Initially a warm and quirky set of enlarged domestic snapshots, Emily Peacock’s Soft Diet at Hello Project in Houston has instant familiarity. They are the joyous familial pictures of every American child’s memories, except that the faces in each photo are conveniently blotted out with Jello, goo, fat, or baby teeth. Infinitely more odd than the underlying photos, these tactile, psychological fillers adorning the family slideshow desecrate and enliven without being antagonistic, creating mysterious relationships that could merely be humorous play, but tend to read as potentially profound and personal.
Often disgusting, and vibrantly so, these additions stand out against the enlarged and slightly blurred background of the original images. What seem to be onions on a Thanksgiving turkey suddenly reveal themselves as fingernail clippings. A collection of teeth replace a baby’s face to make a Guillermo del Toro nightmare creature. In each case, uncanny materials distort the banal photographic nostalgia, each defacement a bent act of marking or reclaiming a memory.
A set of three video works and a sculptural ensemble in the middle round out the exhibit. The central sculpture, a mint-green flocked file cabinet with a set of dress gloves, vintage coins, and an impossibly buoyant heart-shaped balloon tethered to a fire extinguisher, physicalizes the primarily flat-work show. While not really necessary, the piece roots identity and memory in mundane objects, referencing loss in an altar-like monument.
Peacock revels in the abuse of food in a delicately perverse video where a pair of antique dress gloves massage a multi-colored Jello mold into a squirming, undulating mess. In another video, a worm escapes from a similar spotless gloved hand to slowly escape off screen. The escaping worm is both childishly delightful and provokes an undoubtedly Freudian sigh of relief. The glove acts as a social and physical prophylactic: it insinuates that stiff good manners are a means to participate in the dirty or love something to death properly.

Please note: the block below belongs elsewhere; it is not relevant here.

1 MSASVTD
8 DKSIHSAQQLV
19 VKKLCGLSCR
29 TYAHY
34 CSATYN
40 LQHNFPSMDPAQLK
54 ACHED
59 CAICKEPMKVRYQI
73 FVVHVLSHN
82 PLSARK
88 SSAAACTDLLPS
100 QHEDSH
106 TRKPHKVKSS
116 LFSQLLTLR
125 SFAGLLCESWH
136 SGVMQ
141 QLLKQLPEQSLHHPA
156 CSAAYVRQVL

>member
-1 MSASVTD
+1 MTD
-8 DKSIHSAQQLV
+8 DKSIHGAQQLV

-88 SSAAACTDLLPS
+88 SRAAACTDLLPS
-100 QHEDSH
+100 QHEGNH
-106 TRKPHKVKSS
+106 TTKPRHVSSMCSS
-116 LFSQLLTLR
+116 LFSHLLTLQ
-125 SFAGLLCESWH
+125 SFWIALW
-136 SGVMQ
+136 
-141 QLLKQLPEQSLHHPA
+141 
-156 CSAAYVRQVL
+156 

Iodine Moneyshot Challenge, Peacock’s third video work, features a car headrest with an inset DVD screen showing a woman (the artist) rhythmically undulating, masturbating as she looks into the camera. At one point, iodine is spurted down onto the woman. It is hot and sexy until the disinfectant, reminiscent of blood or filth despite its medicinal qualities, discolors the scene. The piece pulls together a possible narrative involving car accidents and sex in backseats, web-cam self love and the stain of cum as a healing, disinfecting agent. The work is fraught and compelling, but its self-portrait sexuality seemingly has little relation to the other pieces. Its inclusion in the exhibit detracts from the carefully banal juxtapositions of the photographs, suggesting easy, psycho-sexual interpretations for the other pieces: the food and gloved hand is a fetish, the worm is a squirming penis escaping a mother’s grasp, and the photographed goo becomes sexual spendings or lube. If the images present are a means to come to grips with childhood and the past this work signals adolescent departure, the finding of self outside the nurtured rituals of the home.
Soft Diet is full of highly compelling work, which is made more interesting because the constituent elements are, for the most part, fairly common. Alternating moments of empathy with moments of gentle disgust, Peacock’s present actions engage and partially eradicate the past. The process feels like melded fragments of youthful summers where hierarchies of food, play, wounds, and celebration were entwined without judgment.
Emily Peacock: Soft Diet was on view at Hello Project in Houstonfrom January 9- February 7, 2015